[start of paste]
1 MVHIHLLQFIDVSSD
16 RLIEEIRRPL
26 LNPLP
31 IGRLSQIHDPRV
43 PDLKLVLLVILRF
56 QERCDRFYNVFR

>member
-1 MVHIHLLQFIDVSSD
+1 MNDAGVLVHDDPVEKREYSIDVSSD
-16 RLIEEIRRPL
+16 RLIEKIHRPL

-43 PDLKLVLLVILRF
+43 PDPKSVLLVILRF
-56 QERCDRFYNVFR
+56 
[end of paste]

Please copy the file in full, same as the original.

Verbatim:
1 MVHIHLLQFIDVSSD
16 RLIEEIRRPL
26 LNPLP
31 IGRLSQIHDPRV
43 PDLKLVLLVILRF
56 QERCDRFYNVFR

>member
-1 MVHIHLLQFIDVSSD
+1 MNDAGVLVHDDPVEKREYSIDVSSD
-16 RLIEEIRRPL
+16 RLIEKIHRPL

-43 PDLKLVLLVILRF
+43 PDPKSVLLVILRF
-56 QERCDRFYNVFR
+56 